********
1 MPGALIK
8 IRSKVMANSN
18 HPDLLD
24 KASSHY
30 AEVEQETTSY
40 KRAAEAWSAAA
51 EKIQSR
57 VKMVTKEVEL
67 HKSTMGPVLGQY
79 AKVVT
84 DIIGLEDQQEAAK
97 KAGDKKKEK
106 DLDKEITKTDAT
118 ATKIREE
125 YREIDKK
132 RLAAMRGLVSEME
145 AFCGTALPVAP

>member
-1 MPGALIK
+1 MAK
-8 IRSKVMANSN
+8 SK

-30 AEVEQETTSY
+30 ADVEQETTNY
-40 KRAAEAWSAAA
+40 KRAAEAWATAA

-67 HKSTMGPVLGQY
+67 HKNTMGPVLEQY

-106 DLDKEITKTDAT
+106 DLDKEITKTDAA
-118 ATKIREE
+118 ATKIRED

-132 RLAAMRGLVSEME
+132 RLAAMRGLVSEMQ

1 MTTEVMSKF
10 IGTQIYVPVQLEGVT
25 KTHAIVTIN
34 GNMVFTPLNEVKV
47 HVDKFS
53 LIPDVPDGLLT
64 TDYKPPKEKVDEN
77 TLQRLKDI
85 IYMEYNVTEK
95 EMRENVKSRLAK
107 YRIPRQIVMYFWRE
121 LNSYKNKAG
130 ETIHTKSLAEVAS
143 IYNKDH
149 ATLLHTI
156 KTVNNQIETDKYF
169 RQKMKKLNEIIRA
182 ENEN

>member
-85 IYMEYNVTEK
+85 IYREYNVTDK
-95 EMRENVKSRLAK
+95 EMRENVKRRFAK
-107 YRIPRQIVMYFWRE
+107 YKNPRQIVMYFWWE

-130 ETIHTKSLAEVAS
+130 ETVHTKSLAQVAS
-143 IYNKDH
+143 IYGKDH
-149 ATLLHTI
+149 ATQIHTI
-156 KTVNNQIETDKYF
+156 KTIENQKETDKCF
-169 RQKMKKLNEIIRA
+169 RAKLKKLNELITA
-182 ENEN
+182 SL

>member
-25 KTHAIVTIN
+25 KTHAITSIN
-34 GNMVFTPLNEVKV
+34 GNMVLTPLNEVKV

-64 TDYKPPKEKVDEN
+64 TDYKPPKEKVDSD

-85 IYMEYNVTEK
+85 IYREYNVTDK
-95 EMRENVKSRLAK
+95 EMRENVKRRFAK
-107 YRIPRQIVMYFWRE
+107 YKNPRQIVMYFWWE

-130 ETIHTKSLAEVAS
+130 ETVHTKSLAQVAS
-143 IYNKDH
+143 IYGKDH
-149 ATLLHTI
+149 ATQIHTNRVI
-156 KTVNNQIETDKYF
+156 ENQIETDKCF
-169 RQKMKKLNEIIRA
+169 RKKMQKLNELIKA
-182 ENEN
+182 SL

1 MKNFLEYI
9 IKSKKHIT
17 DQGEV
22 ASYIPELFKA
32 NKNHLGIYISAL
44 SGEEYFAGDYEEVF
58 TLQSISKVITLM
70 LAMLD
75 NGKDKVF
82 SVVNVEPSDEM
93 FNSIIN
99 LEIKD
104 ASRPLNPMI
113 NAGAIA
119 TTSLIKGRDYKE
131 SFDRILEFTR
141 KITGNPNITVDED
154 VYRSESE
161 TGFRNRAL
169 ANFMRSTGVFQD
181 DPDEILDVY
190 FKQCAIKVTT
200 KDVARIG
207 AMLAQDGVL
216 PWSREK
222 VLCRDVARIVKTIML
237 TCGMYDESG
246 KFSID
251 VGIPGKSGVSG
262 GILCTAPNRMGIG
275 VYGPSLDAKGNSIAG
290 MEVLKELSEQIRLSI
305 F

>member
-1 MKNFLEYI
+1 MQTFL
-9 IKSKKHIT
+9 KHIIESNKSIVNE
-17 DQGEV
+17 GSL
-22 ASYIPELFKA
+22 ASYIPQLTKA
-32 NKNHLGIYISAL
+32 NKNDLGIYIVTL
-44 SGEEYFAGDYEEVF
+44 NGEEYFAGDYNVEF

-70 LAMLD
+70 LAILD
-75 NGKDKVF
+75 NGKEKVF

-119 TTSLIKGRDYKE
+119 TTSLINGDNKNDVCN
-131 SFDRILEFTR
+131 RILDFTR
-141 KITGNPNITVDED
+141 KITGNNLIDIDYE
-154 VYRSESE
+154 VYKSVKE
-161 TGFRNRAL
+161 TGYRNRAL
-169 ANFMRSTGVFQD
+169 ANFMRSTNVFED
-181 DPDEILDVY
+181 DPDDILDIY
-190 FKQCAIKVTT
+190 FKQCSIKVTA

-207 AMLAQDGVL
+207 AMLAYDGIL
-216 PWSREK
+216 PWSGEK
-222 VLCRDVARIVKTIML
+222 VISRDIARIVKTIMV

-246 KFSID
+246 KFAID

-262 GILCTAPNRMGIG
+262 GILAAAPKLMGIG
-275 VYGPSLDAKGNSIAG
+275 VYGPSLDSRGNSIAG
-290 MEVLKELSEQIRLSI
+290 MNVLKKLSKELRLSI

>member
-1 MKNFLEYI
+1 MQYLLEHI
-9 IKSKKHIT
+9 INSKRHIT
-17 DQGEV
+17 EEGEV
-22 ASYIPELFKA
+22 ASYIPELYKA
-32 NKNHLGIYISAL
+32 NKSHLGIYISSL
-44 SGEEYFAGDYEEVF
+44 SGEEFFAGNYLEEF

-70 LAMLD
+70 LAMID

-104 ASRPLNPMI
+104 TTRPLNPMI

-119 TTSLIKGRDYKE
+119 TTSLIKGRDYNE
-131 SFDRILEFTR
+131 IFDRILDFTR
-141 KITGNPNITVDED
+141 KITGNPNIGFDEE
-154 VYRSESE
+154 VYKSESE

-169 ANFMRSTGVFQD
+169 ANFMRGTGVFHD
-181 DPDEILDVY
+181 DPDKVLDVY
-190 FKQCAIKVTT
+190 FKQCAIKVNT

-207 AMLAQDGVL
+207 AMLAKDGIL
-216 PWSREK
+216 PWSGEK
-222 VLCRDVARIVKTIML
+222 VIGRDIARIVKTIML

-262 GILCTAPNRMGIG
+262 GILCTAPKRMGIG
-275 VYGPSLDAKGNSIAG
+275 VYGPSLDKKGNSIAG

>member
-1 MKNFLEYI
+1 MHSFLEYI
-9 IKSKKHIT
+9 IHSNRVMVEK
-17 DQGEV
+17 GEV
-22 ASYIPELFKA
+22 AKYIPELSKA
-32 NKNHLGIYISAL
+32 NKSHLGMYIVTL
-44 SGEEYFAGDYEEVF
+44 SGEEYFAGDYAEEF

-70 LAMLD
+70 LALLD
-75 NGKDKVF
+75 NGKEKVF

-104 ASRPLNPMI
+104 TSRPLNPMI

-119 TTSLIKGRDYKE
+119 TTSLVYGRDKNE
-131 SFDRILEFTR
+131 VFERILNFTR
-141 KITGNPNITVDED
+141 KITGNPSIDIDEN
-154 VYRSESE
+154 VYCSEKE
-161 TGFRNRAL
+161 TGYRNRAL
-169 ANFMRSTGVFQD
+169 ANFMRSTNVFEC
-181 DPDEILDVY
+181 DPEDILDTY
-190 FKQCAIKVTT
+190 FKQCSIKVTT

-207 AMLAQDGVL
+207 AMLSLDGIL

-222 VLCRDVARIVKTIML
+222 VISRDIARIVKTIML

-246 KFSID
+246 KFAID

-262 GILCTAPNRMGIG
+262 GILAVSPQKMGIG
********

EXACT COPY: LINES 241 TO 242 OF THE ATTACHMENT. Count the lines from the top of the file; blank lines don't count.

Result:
-141 KITGNPNITVDED
+141 KITGNPSIDIDEN